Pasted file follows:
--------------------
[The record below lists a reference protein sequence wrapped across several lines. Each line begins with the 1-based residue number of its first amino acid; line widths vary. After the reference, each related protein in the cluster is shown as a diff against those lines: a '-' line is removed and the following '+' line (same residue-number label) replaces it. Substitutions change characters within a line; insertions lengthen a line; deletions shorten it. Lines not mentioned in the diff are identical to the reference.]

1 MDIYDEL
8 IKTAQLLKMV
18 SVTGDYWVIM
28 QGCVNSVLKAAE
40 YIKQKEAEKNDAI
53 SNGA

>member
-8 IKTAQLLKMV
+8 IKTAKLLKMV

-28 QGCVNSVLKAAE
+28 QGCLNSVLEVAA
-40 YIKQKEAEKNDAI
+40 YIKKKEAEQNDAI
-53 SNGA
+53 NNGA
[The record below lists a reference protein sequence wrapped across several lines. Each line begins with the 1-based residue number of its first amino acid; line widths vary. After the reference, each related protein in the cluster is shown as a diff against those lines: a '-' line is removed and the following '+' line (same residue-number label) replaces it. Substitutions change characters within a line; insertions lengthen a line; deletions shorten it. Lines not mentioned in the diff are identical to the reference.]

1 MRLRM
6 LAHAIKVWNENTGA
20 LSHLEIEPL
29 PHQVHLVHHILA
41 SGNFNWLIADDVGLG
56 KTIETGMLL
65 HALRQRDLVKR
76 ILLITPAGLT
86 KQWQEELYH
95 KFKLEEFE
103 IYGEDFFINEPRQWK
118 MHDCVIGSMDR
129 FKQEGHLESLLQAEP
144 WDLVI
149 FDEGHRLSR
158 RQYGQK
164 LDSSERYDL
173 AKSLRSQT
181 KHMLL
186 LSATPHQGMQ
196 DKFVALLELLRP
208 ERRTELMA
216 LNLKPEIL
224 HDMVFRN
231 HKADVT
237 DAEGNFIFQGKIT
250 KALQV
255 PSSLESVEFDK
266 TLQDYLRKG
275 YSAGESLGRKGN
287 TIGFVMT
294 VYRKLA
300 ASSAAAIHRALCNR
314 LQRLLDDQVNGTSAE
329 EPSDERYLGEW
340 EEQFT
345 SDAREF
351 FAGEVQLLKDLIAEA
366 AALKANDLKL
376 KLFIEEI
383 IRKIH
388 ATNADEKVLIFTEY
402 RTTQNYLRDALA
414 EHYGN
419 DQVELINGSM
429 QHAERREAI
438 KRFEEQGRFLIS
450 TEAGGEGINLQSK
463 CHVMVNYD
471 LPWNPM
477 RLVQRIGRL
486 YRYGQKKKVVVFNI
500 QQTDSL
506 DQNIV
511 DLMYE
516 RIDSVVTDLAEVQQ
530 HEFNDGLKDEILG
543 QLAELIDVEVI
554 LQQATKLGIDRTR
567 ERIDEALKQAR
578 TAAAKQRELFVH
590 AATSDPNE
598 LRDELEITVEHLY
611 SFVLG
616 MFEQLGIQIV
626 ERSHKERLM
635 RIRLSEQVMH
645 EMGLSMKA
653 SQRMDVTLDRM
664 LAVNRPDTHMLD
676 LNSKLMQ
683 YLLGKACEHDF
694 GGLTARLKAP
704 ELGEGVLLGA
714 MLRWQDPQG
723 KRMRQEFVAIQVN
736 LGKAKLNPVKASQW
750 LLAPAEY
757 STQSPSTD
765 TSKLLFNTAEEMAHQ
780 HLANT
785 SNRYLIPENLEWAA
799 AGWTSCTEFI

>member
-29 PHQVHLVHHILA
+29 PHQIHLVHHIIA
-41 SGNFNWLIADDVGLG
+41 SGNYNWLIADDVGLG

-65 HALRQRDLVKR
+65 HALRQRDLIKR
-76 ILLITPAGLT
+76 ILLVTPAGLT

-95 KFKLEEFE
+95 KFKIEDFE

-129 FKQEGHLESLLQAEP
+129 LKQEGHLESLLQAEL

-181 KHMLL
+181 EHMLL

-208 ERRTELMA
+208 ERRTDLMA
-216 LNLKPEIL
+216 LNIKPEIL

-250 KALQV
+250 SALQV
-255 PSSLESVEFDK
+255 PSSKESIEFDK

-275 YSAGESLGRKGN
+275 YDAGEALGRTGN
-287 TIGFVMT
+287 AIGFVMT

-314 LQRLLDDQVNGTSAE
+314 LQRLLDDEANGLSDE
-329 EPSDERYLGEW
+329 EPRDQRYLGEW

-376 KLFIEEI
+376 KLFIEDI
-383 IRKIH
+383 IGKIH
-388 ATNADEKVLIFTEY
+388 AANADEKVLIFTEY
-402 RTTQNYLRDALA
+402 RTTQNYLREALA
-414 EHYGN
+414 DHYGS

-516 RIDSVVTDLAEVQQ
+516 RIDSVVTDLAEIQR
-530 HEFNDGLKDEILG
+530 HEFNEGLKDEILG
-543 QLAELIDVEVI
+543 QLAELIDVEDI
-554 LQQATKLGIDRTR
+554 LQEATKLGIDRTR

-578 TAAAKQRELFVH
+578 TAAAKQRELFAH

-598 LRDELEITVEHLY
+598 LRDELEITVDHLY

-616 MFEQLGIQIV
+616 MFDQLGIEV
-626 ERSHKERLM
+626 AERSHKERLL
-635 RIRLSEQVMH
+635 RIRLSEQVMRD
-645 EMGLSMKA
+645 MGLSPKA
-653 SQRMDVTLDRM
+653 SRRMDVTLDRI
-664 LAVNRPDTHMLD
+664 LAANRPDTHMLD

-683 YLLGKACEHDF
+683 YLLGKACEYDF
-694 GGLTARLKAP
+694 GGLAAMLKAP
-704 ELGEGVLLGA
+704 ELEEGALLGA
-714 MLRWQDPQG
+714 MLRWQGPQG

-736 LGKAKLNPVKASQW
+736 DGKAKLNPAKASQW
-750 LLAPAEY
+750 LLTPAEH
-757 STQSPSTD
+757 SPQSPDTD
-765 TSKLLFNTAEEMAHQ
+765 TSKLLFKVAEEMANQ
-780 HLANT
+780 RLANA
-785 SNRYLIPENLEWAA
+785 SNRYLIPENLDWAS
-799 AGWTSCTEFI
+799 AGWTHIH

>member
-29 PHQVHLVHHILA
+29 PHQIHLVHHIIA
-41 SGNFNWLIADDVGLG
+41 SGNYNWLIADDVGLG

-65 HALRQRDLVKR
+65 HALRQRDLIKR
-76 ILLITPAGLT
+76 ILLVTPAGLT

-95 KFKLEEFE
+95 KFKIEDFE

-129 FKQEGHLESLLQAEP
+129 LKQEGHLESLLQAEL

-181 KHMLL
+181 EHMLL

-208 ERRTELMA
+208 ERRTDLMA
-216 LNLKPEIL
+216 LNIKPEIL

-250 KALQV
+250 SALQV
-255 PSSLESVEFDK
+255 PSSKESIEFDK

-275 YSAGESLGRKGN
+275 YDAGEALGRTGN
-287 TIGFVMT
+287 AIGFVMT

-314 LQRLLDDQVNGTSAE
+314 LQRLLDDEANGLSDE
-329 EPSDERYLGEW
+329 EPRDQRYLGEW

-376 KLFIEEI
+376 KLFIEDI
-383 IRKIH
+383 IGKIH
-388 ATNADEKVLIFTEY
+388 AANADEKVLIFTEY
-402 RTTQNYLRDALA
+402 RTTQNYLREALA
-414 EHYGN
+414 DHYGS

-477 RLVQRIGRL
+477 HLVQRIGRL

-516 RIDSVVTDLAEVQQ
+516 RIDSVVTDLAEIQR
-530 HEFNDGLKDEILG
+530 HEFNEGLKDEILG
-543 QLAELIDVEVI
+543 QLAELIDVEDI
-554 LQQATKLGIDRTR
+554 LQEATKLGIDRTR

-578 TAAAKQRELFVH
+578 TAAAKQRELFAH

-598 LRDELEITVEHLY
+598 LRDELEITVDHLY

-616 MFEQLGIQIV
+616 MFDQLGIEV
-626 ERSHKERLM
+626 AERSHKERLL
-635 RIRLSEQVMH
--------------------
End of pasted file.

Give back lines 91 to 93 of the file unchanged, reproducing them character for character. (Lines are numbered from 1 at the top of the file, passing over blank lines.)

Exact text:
704 ELGEGVLLGA
714 MLRWQDPQG
723 KRMRQEFVAIQVN